The New York Public Library for the Performing Arts announced an ambitious program in 1970 to preserve evanescent theatrical performances for posterity on film. Betty L. Corwin was described as assisting the man in charge, the chief of research.
But the project, which would become the renowned Theater on Film and Tape Archive, was the charismatic Ms. Corwin’s baby. She proposed it to the library in 1969 and, told that she could pursue it as a volunteer, coaxed it into being through a feat of extraordinary diplomacy, persuading each theatrical union that recordings would neither lead to piracy nor harm the box office.
“That’s the only way that programs get started,” the Pulitzer Prize-winning playwright Paula Vogel, whom Ms. Corwin hired to be her secretary in the early 1980s, said in an interview. “As one-woman shows.”
Ms. Corwin quickly became the archive’s director and relentless fund-raiser, and remained so until she stepped down in 2000 at 80. She was 98 when she died on Sept. 10 at her home in Weston, Conn.
Her daughter, Pamela Corwin, confirmed the death.
The still-growing archive — which at last count held 8,127 recordings, including artist interviews and theater-related films and television programs — has long been a rich resource for artists, students and researchers.
When Audra McDonald was preparing to perform in “Frankie and Johnny in the Clair de Lune” on Broadway this summer, she went to the library to watch the archive’s 1988 recording of the original Manhattan Theater Club production, starring Kathy Bates. The week that Mike Nichols died in 2014, he had an appointment to look at “Master Class,” a version of which he was planning to direct for HBO.
Before Ms. Corwin floated her idea to the library, researchers relied on remnants like programs, press clippings, design drawings and still photographs to gain a sense of past productions.
Patrick Hoffman, Ms. Corwin’s successor at the archive and its assistant director for several years before that, recalled her lamenting that great original productions she had seen — like “The Glass Menagerie” with Laurette Taylor and “A Streetcar Named Desire” with Jessica Tandy — were preserved only in memory.
“Betty always said, ‘We want to capture the crackle of live,’” Mr. Hoffman said.
And so the archive did, making its first recording in the autumn of 1970: the obscure Japanese avant-garde Off Broadway rock musical “Golden Bat.” It wasn’t until January 1974 that Ms. Corwin added her first Broadway show to the collection: “Liza,” which Liza Minnelli performed at the Winter Garden Theater at the height of her fame. Another early coup for theatrical history was the Public Theater’s pre-Broadway production of “A Chorus Line,” in 1975.
The collection includes every play in August Wilson’s 20th-century cycle, starting with “Ma Rainey’s Black Bottom” in 1985; the 1978 New York Shakespeare Festival production of “The Taming of the Shrew,” starring Meryl Streep and Raul Julia; the original Broadway production of “Angels in America,” recorded in 1994; and the 1988 Lincoln Center Theater production of “Waiting for Godot,” starring Robin Williams and Steve Martin.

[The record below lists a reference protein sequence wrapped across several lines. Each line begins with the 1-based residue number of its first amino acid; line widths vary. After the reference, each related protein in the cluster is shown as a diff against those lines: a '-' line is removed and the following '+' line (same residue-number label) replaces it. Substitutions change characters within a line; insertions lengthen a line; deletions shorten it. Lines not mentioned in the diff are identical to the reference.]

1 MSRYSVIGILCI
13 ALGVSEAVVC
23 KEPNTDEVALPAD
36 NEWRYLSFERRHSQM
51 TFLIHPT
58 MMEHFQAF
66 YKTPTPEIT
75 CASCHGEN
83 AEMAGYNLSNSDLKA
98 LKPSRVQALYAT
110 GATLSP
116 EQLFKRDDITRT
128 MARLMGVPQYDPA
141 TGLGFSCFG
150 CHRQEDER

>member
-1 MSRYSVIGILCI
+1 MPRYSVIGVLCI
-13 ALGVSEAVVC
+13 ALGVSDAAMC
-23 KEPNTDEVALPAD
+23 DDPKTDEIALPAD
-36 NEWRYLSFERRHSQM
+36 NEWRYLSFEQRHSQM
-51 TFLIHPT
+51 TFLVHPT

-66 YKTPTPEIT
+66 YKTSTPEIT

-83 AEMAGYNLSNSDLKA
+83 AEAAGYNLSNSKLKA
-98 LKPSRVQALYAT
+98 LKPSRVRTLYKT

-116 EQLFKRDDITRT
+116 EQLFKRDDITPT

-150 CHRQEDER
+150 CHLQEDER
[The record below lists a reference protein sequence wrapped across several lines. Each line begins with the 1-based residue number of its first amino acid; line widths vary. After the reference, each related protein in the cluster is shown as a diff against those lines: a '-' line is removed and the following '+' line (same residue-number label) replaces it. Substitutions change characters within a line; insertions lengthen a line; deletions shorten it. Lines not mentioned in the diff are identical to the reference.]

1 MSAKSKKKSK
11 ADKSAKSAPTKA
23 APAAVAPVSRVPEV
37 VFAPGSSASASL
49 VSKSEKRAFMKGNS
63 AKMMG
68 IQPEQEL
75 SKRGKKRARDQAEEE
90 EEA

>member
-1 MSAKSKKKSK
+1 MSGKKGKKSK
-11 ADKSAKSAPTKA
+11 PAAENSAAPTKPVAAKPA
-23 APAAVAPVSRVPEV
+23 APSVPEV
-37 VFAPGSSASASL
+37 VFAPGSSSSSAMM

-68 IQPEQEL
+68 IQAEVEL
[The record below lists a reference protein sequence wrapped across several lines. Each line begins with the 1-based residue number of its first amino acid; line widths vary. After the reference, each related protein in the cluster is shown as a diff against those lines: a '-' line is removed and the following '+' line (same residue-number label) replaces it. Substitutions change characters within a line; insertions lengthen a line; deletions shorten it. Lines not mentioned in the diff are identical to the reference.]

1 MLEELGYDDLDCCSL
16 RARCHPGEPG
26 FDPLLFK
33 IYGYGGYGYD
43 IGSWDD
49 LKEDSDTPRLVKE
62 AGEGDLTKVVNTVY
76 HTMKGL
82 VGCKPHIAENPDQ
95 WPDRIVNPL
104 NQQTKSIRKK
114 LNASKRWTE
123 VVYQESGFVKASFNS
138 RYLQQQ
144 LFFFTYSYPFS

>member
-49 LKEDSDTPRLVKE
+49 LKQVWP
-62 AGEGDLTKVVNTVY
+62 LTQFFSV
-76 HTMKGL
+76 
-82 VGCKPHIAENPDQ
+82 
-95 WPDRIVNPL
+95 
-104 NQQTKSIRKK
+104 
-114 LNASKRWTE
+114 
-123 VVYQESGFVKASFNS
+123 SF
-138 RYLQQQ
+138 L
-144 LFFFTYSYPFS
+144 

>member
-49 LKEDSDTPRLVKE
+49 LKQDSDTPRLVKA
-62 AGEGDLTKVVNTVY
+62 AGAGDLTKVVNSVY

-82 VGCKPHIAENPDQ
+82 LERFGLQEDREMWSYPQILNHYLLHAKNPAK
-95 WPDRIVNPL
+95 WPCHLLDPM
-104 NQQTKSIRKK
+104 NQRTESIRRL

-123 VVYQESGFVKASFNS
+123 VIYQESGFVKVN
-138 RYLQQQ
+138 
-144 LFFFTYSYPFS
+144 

Ms. Corwin and the archive won a special Tony Award in 2001.
Which shows are recorded depends on permission from the production, the judgment of the archive’s director and, crucially, the means to pay for it. The producer Harold Prince was such a supporter of the archive, Mr. Hoffman said, that he established an endowment to help it document musical theater. Some shows, like the recent Broadway musical “The Prom,” pay for their own taping.
All that’s generally required to watch the recorded productions, which become available after a show closes, is a New York Public Library card (or, for out-of-staters, a temporary visitor’s card) and a valid research purpose.
Betty Linkoff was born in New York City on Nov. 19, 1920, to James Linkoff, a bookmaker, and Mae (Rosenberg) Linkoff, a homemaker. She grew up in Manhattan.
She worked as a script reader in a theatrical office and married Henry Corwin, a dermatologist, in 1943, eventually moving with him first to Westport and then Weston, Conn. She helped establish a progressive bookshop in Westport and volunteered in the psychiatric emergency room of Jacobi Hospital in the Bronx.
She played tennis, cooked gourmet meals and wrote funny lyrics and poems. She raised her three children to a soundtrack of cast recordings and often piled the family into the car to see shows in New York. In the ’60s, her daughter said, she marched for civil rights.
Ms. Corwin was in her late 40s, and her two younger children were adolescents, when she began her remarkable second act. The prompt came from her sister-in-law, the theatrical agent Helen Harvey. Knowing that Ms. Corwin wanted to get back into the theater, she suggested filming shows.
As Ms. Corwin built the archive, she gradually transformed herself into a force in the American theater. Tiny, tenacious and meticulously put together, she charmed stagehands on show-taping days, when their help was essential, by habitually arriving with a stash of Hershey bars, Mr. Hoffman said.
Ms. Corwin savored her late-blossoming career. It was only last year that she retired from the League of Professional Theater Women’s Oral History Project, which she founded and produced for 26 years.
Ms. Corwin’s husband died in 2006. In addition to her daughter, she is survived by her sons, John and Tom; three grandchildren; and two great-grandchildren.
The stage director Lonny Price, who called Ms. Corwin’s contribution to the theater “enormous,” noted that preserving shows allows their worth to be evaluated over time, regardless of their original reception.
“Five years later you look back and go, ‘Oh, I don’t know why they didn’t like that. It’s really first-rate,’” he said. The theater archive, he added, means “someone can point to it and say, ‘Judge for yourself.’”
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